Margaret Hedstrom is the Robert M. Warner Collegiate Professor of Information at the University of Michigan where she teaches in the areas of archives, collective memory, and digital curation. She is PI for two large NSF-sponsored projects: SEAD (Sustainable Environments – Actionable Data) and an IGERT traineeship called “Open Data” that is investigating tools and policies for data sharing and data management across multiple disciplines. She was a member of the Board for Research Data and Information, National Academy of Sciences and chaired National Research Council study committee on Data Curation Workforce and Education Issues. She has served on numerous national and international boards, including the National Digital Strategy Advisory Board to the Library of Congress, the Advisory Committee on Historical Diplomatic Documentation, U.S. Department of State, the ACLS Commission on Cyber-Infrastructure for the Humanities and Social Sciences and the International Scientific Advisory Board to the CATCH program, NWO, the Netherlands. Hedstrom is a fellow of the Society of American Archivists and recipient of a Distinguished Scholarly Achievement Award from the University of Michigan for her work with archives and cultural heritage preservation in South Africa.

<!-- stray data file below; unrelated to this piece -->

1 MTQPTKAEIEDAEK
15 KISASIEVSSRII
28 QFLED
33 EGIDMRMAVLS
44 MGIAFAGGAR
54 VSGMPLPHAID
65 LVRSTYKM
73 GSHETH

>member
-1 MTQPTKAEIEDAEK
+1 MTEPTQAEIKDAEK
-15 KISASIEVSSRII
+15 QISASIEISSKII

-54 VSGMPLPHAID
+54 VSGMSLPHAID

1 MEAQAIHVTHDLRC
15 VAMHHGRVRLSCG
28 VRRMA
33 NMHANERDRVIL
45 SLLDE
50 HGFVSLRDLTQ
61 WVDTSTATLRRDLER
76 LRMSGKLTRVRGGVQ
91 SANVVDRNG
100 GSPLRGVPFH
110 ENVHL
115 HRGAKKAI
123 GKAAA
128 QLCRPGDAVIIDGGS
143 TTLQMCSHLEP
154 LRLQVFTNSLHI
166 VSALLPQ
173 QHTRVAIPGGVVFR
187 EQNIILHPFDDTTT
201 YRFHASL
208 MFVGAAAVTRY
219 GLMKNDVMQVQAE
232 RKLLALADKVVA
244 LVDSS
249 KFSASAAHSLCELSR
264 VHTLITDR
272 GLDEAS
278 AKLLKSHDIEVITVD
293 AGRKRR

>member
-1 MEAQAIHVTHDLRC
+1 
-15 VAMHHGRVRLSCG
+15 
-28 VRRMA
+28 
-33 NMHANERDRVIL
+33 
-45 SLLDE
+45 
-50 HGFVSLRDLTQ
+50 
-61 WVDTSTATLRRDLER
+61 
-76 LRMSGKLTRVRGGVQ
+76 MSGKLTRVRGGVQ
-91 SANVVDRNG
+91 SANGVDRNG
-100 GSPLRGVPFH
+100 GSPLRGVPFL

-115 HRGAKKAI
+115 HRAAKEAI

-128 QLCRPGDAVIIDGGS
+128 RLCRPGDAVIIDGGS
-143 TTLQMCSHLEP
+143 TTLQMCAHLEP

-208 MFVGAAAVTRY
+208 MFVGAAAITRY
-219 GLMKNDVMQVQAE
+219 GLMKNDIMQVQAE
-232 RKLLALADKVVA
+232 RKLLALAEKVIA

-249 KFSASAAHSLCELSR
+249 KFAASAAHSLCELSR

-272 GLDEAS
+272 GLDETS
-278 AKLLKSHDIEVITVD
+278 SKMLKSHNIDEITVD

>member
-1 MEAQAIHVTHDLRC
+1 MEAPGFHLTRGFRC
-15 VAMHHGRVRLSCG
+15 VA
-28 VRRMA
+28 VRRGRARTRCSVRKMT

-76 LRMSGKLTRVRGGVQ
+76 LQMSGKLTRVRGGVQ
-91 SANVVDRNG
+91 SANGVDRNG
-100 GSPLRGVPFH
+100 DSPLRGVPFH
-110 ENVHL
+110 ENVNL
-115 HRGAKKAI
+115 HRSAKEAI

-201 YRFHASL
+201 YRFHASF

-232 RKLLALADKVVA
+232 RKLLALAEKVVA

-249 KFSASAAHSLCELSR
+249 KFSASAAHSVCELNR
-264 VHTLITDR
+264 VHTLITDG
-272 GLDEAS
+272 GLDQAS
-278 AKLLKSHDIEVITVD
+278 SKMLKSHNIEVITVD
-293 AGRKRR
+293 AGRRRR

Gwyneira Isaac is Curator of North American Ethnology at the National Museum of Natural History at the Smithsonian Institution. Her research investigates the dynamics of and intersections between culturally specific knowledge systems. Central to this study is her fieldwork and ethnography of a tribal museum in the Pueblo of Zuni, New Mexico, where she examined challenges faced by Zunis operating between Zuni and Euro-American approaches to knowledge. Her current work at the Smithsonian analyzes knowledge dynamics resulting from interdisciplinary and cross-cultural projects developed between communities, government agencies and museums that are collaborating around American Indian health issues.